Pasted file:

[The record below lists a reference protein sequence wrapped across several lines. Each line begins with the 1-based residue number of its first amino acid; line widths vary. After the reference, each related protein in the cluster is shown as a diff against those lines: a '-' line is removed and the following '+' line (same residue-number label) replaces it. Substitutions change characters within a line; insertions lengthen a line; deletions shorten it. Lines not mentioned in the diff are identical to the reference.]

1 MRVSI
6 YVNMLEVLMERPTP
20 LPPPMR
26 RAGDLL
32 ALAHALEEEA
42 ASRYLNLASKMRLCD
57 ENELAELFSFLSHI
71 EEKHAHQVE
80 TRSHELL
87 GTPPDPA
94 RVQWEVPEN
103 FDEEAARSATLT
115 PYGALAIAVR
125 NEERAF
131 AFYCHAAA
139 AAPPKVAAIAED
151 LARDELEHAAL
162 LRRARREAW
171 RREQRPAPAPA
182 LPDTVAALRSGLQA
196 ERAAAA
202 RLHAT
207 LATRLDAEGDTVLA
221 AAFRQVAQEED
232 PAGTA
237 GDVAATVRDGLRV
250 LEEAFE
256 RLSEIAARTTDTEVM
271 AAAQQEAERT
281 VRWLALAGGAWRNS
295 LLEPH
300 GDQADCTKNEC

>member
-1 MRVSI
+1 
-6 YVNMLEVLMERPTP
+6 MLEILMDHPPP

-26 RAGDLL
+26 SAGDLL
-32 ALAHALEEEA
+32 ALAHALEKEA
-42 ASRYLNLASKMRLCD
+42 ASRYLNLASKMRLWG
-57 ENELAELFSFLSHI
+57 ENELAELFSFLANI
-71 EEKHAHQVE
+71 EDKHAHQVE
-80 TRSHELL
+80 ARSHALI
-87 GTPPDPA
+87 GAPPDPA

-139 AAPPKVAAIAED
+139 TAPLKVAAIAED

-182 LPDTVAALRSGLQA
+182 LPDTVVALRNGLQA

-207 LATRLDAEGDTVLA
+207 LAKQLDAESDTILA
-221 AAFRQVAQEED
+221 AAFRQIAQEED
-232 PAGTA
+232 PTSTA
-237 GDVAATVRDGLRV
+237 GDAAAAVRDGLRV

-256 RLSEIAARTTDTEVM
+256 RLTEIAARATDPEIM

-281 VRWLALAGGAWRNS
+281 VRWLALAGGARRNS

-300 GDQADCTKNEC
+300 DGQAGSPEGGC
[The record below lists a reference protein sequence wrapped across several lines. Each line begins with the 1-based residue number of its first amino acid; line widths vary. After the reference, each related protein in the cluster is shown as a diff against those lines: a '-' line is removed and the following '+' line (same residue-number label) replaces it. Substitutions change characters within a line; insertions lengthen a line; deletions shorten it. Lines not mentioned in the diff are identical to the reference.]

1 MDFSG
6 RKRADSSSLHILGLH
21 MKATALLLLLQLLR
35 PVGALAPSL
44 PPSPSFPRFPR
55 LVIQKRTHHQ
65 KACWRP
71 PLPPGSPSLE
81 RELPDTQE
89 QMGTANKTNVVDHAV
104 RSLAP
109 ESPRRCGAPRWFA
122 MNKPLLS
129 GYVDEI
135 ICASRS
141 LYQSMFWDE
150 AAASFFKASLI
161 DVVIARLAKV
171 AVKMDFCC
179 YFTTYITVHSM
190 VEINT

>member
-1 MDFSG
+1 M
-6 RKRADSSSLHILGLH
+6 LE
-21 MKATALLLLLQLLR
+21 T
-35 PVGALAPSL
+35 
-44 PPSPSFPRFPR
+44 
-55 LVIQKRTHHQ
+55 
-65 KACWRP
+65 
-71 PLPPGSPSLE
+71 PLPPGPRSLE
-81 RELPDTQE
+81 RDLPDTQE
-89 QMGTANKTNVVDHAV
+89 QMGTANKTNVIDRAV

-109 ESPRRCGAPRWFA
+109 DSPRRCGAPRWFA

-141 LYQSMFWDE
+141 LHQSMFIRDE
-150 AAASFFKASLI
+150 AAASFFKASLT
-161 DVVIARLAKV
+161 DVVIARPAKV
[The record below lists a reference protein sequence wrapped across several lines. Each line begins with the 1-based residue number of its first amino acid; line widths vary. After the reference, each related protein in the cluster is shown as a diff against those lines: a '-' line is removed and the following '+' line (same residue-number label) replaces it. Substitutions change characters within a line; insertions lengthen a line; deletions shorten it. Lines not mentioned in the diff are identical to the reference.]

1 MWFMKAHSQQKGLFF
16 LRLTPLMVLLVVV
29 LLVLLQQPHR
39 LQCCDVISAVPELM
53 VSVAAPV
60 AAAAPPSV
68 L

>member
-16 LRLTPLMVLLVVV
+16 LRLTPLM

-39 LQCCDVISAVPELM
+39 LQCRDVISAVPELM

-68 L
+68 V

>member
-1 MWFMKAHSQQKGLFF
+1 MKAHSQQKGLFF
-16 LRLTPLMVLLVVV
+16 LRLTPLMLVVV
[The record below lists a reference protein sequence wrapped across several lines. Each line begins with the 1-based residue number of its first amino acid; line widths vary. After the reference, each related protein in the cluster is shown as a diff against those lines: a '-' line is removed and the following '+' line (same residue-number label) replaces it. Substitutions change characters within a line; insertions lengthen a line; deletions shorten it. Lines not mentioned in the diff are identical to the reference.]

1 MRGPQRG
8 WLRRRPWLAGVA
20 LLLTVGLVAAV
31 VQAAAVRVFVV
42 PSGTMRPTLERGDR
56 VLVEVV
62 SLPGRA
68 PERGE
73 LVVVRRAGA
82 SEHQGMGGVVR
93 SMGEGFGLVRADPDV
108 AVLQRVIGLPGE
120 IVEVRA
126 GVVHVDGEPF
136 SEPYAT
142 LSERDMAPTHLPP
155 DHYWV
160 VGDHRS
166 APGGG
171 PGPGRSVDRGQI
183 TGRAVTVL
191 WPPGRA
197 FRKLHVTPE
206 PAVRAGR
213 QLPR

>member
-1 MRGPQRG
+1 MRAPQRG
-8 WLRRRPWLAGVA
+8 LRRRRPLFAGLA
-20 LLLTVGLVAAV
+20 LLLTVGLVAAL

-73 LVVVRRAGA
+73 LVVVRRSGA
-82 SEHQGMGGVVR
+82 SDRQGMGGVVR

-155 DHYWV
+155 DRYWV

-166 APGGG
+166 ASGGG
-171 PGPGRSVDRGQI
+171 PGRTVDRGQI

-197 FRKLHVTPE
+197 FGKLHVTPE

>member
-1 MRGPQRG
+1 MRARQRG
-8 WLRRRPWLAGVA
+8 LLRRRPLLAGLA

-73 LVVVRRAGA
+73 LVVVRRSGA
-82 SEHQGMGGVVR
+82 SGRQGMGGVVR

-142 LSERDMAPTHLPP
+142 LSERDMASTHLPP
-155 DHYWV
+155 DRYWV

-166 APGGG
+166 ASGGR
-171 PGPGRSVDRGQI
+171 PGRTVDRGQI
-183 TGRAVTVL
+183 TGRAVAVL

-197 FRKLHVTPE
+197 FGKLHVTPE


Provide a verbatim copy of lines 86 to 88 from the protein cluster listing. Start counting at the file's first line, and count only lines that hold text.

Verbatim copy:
135 ICASRS
141 LYQSMFWDE
150 AAASFFKASLI